SHOW_TEXT example_x, example_y, example_string
A macro will occupy much more memory capacity (the whole substitute program instead of some instructions to pass the parameters and to call the subroutine). However, it will run faster because there is no overhead to pass the parameters, to call the subroutine, and to return to the calling program.
If the substitute program is comparatively large—showing text on a display is a good example—it may be advantageous to write the program that does the work, as a subroutine and to provide macros to invoke it conveniently:
SHOW_TEXT example_x, example_y, example_string
The program will be invocated by the statement: SHOW_TEXT x, y, string as shown above.
Inserting the machine code of a substitute program instead of calling it avoids the overhead of parameter passing, subroutine call and return. Many compilers support this option. For example, a statement pragma inline will cause the compiler to implement and invoke the function or procedure as a macro.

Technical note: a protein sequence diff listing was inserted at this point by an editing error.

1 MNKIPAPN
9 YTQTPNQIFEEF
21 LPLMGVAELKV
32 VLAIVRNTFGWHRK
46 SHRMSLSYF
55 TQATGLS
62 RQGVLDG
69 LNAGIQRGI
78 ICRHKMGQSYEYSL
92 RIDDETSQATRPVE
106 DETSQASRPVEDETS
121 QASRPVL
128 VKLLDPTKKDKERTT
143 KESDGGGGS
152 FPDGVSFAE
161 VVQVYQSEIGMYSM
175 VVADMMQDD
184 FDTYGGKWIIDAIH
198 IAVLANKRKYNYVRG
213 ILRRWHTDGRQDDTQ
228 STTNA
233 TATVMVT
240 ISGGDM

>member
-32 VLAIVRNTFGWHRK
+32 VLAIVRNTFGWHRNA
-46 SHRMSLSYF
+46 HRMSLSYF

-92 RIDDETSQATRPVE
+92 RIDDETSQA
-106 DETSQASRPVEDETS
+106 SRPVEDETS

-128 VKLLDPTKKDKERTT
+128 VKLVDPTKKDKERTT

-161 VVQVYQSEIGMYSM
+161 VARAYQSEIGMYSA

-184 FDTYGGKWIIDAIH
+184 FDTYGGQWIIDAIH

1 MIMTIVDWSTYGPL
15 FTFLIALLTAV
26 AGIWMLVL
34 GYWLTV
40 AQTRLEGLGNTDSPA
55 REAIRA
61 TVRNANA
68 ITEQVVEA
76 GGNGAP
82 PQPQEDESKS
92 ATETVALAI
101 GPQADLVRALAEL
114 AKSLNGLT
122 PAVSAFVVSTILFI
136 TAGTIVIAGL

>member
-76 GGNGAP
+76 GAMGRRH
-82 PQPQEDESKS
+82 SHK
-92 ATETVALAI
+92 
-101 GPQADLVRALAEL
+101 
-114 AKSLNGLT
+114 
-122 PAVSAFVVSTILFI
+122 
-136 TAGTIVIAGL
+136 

Emulation: An emulator is a program that implements the functions of a processor architecture by software. The machine running the emulator is the host. Its architecture is the host architecture. And the architecture to be emulated is the target architecture. The target instructions are not invoked by instruction fetches of the host machine. Instead, these instructions are treated as data structures, which the emulator program addresses. The other architectural features of the target architecture are represented as well with stored data structures, especially arrays (Figure 1).